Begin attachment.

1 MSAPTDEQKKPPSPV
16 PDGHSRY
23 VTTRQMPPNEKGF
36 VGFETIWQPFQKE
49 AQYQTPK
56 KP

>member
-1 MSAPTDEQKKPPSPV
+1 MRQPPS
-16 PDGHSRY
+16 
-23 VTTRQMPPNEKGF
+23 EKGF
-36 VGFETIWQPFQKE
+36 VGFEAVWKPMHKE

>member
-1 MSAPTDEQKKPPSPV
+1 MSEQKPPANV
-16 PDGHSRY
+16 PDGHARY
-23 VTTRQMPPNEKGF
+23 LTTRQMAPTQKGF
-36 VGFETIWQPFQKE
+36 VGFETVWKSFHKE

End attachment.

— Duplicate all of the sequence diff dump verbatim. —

1 MSAPTDEQKKPPSPV
16 PDGHSRY
23 VTTRQMPPNEKGF
36 VGFETIWQPFQKE
49 AQYQTPK
56 KP

>member
-1 MSAPTDEQKKPPSPV
+1 MRQPPS
-16 PDGHSRY
+16 
-23 VTTRQMPPNEKGF
+23 EKGF
-36 VGFETIWQPFQKE
+36 VGFEAVWKPMHKE

>member
-1 MSAPTDEQKKPPSPV
+1 MSEQKPPANV
-16 PDGHSRY
+16 PDGHARY
-23 VTTRQMPPNEKGF
+23 LTTRQMAPTQKGF
-36 VGFETIWQPFQKE
+36 VGFETVWKSFHKE